i am a non-scientist (sorry, not an educator tho). i read your blog because you're always interesting--you choose research that's not yet made it to the mainstream. i can't say i always understand what you're writing about (i simply lack the background), but you explain things clearly enough that i can get the gist even if i don't always grasp the technicalities.

    plus, you're just waaay funny. please don't discount that! sometimes the funny keeps me reading even when i don't quite get it. style matters, big time.

    last, you always make your conclusions (the big, big picture stuff) clear and in non-jargon-ese. so if i don't get it reading thru, i can still always get what your point is. and then if i am so motivated i can re-read until i can follow the logic chain.

    one thing i find especially useful in your blog is your explanations of the charts & diagrams. i imagine for scientists, looking at these is pretty self-explanatory, but for laypeople, they're not. they're usually very info-dense and not well designed. so your exegesis of them is particularly useful.

    you do a great job, sci! lucky Science Online folk!

  • christine says:

    So I'm not your typical educator, I teach 3rd grade in a private school and tutor all grades. But I am very interested in science and so are nearly all 3rd graders if you go about it the right way.

    Sooo...

    1) I do not specifically use it in my teaching but I have been able to use your blog posts as a springboard to other ideas and internet research personally, which then leads to more interesting things in the classroom.

    2) Usually easy enough due to enough college courses in science, what I don't understand I can pretty much figure out what the deal is. If I can't oh well.

    3) The humor and personal human elements are helpful. To me links to more info really aren't helpful because I can't understand it in proper scientific form. But that is helpful to the real scientists.

    4) An opening paragraph of a very basic overview of what you're talking about beginning to end. Yeah, a spoiler, but helps people like me know if we care to read on.

    I think maintaining the integrity of a well laid out science blog overshadows the need to make it overly easy for lay persons to understand. I really enjoy the blogs at Scientific American. They're written for the rest of us. If there was a way to keep your humorous approach and scientific validity, then combine it with slightly more dumbed-down common language, it would be EASIER to read. It's extremely POSSIBLE to read now but it takes effort on my part to follow. Some posts are much easier than others.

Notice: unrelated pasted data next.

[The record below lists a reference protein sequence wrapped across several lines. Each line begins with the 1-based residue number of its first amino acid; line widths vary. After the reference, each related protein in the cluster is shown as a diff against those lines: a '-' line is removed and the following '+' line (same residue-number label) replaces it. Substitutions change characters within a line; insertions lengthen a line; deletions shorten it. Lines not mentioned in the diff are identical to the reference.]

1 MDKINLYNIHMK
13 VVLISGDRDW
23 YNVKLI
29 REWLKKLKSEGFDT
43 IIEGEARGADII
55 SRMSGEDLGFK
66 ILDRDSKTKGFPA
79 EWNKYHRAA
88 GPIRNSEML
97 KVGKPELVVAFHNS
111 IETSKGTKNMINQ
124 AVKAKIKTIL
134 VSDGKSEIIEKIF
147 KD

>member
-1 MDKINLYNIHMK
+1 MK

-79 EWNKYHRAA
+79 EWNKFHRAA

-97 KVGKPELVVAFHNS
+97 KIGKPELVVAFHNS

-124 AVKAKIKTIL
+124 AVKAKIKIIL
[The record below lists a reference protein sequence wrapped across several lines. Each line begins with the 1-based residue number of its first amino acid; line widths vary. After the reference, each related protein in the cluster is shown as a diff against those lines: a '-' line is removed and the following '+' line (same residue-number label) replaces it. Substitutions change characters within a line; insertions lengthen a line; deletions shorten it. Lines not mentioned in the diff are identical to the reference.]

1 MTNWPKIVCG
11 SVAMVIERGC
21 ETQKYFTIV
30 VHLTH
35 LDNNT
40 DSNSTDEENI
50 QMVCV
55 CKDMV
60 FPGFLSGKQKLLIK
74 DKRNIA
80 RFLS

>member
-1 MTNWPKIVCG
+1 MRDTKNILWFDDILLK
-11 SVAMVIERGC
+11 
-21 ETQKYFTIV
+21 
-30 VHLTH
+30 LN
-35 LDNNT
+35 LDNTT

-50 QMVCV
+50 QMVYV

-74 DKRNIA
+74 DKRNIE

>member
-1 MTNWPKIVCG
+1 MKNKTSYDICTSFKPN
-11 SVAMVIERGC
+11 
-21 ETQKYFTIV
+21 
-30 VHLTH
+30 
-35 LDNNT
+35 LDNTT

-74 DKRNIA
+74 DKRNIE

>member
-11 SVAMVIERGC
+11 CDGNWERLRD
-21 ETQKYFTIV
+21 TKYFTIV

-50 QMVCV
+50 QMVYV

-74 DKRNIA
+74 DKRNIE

• chezjake says:

    I think you do a pretty good job getting things across to the intelligent, curious layperson. Your style is fresh and comfortable, and your humor helps keep our attention.

    Your Basic Science posts are quite good for layfolk, so maybe if you think you are having a hard time explaining something in one of your regular posts, it may be time for some new Basic Science.

  • scicurious says:

    These are all great comments!!! While I do love the praise (hee), I especially like the ideas. I'm actually trying to get a little AWAY from the bio 101 posts. It's mostly because I think they are often the go to for bloggers, and I feel like we feel we HAVE to write them to explain something. I've been trying to explain things a little better in my normal posts instead, though it's often really nice just to have a link to a 101 post handy so I don't have to explain the serotonin system over and over. But if people feel the 101 posts are the best, why? The reason I want to get away from them is because they often lack context, it's all just "here's reproduction" or something, with very little about WHY this is important and what it's being used for.

    So do you all think it would be more useful to have basic 101 type posts which are then linked to? Or more basic but longer explanations of stuff in the regular posts? There are ups and downs to each. The more basic I try to get with my explanations...it means I can't cover the harder science papers, I have to cover things that are in smaller, easier bites of science. This doesn't always represent the field very well, and it also makes a lot of the bigger findings which get press attention harder to REALLY explain (as those papers tend to be chock full of a lot of science). On the other hand, if I write basic 101 posts and link to them, does anyone read them?

  • Chris says:

    I'm a lay-reader, and I love your humour and enthusiasm as well as the way you lay out the strengths and weaknesses of the studies you discuss. I don't teach, but I do pass on things you've posted about to my husband and kids, so you're breaking it down well enough for me to paraphrase without a science background.

    I like the idea of linking to 101 posts, so if I need a more basic explanation, I can find it easily. Sometimes I just skim over the heavy stuff, but it would be nice to know where to look if I want to dig deeper.

  • ryandake says:

    ditto chris: just link to the 101 posts. those who need or want to read them, can; those who don't can skip it.